Firms urged to invest in management training as study reveals business worries over lack of leadership skills

UK businesses have been encouraged to invest in management training after a study revealed that 90% of the country's firms fear being held back due to a lack of skilled leaders.

Some 750 organisations were studied by the Institute of Leadership & Management (ILM), and it was found that most thought low levels of management skills were impacting negatively on their business.

Fewer than 29% of those who were asked said they expected managers would be given management training before gaining a promotion.

Chief executive of the ILM, Charles Elvin, said of the research: "The UK needs to address the current shortage of management and leadership skills revealed in this survey in order to compete on the international stage."

He added: "Now more than ever, businesses should be investing in leadership and management development at all levels to ensure strong business performance and effectiveness.

"They need to consider the personal qualities of managers as well as their technical skills, helping them become more innovative, inspirational and emotionally intelligent in order to prepare them for the demands of 21st century leadership."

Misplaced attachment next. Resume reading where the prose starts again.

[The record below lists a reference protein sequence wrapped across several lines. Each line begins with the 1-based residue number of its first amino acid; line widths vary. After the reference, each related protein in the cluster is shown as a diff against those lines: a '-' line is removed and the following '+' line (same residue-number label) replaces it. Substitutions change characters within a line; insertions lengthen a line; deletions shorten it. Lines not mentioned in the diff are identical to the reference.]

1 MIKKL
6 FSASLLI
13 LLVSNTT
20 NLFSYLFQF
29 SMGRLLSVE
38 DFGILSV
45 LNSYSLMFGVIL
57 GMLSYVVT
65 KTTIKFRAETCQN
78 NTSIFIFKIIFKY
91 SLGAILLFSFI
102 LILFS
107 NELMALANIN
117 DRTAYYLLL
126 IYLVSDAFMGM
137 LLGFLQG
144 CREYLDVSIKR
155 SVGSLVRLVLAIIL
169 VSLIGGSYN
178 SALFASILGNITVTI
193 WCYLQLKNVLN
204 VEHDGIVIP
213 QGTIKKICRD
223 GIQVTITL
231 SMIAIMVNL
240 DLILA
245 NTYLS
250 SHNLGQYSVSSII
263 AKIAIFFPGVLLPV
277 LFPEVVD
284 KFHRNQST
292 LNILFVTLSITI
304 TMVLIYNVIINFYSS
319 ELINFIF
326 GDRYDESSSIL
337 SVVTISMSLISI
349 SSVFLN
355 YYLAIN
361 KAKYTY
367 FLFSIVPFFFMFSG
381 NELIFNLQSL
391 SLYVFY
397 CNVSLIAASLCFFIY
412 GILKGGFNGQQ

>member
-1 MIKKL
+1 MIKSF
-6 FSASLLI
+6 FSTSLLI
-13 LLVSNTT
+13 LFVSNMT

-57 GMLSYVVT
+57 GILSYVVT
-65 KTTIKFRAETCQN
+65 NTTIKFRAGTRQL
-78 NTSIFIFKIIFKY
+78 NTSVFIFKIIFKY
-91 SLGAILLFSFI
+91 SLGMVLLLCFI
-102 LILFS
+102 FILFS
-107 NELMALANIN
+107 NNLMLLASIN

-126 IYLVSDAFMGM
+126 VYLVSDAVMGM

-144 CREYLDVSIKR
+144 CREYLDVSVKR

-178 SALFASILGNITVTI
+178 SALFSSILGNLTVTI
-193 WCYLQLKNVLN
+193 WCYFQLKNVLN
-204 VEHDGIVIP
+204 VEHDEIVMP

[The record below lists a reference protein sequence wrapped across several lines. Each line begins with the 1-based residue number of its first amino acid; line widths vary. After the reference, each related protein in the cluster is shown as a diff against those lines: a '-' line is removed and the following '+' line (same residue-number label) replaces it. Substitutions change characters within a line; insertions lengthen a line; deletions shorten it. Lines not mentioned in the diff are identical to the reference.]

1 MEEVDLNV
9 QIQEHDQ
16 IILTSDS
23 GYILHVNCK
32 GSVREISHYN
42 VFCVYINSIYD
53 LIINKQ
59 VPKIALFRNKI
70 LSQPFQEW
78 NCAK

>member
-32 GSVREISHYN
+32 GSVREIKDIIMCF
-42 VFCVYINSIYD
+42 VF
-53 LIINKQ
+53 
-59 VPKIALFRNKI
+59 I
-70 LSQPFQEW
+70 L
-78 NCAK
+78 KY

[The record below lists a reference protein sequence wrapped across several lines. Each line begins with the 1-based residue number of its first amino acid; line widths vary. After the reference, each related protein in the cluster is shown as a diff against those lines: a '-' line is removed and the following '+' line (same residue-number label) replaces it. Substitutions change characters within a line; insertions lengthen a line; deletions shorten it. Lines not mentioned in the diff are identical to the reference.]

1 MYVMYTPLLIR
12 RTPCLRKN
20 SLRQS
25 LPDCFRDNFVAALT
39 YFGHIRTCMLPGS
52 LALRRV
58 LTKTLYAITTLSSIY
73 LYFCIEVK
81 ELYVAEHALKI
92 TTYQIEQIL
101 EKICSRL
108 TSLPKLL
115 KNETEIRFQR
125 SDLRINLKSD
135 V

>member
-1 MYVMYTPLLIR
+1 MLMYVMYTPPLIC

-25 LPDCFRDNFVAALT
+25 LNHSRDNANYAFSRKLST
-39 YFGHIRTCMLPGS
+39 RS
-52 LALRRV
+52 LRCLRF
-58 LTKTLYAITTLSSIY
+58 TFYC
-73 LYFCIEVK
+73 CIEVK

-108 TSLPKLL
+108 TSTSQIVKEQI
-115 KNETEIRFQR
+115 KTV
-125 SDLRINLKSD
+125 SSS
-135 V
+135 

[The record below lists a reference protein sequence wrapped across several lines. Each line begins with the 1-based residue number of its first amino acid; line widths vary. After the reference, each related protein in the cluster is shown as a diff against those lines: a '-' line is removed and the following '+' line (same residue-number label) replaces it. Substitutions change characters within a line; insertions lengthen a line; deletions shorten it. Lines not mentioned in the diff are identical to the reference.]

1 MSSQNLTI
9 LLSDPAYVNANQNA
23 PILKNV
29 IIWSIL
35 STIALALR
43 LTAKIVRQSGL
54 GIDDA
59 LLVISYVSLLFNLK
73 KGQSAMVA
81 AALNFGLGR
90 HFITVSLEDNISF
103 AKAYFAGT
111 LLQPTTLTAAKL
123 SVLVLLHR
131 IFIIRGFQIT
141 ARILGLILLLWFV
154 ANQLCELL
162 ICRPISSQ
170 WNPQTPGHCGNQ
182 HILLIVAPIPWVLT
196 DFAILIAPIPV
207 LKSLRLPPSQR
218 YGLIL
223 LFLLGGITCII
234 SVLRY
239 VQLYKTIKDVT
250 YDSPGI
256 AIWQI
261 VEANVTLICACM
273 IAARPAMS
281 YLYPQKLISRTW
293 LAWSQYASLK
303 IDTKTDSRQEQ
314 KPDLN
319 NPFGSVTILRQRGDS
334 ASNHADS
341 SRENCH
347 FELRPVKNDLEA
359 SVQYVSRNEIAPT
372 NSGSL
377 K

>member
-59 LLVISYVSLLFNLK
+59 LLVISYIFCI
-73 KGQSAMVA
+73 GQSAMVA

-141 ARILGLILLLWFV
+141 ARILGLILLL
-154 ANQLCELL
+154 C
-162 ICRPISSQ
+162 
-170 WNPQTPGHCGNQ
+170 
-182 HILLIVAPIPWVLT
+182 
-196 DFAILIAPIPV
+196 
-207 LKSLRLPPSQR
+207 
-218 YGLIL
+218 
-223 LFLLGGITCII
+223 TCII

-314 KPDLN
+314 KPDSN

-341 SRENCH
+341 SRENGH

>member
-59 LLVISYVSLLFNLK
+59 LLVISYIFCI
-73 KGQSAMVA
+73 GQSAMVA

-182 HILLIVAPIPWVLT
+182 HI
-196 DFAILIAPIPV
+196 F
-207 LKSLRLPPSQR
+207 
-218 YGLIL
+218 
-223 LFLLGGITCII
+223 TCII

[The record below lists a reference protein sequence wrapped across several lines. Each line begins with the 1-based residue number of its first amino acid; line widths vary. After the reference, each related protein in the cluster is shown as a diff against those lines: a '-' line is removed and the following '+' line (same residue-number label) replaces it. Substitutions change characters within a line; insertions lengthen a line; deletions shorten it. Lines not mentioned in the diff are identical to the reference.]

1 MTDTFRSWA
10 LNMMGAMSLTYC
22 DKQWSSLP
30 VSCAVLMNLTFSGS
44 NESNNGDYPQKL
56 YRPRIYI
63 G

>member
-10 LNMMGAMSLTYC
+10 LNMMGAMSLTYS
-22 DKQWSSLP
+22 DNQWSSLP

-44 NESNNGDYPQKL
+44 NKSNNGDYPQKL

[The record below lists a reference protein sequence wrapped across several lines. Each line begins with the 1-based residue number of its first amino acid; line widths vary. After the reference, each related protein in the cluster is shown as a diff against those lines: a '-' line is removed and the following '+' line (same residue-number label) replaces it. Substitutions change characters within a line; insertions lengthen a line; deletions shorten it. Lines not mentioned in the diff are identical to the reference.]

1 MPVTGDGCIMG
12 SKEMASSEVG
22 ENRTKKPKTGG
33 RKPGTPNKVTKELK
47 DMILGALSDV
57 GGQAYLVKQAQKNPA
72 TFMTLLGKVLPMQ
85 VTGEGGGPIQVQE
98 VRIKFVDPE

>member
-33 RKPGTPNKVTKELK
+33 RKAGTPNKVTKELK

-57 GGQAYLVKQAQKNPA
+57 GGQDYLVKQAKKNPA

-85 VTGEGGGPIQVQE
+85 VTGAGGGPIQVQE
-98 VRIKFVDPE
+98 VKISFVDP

Speaking recently about the areas which managers could look at in order to respond to challenges currently being thrown at them due to the economic situation, the institute's chairman, Peter Cheese, said: "Innovative processes and flexible, open thinking can help managers respond to changes in the marketplace, seek out new business opportunities and generate new ideas."

The body's research comes after a Chartered Institute of Personnel and Development (CIPD) report last week, which suggested that the nation's managers could benefit if they offered more support to their staff regarding their personal finances.

According to the CIPD's study, three in four people overall are not offered any advice or support by their employer to help them understand financial issues.

This finding emerged even though it was suggested that this form of support may be able to combat the dangers of stress and anxiety-related under performance among workers who have debt worries to deal with.

Copyright Press Association 2012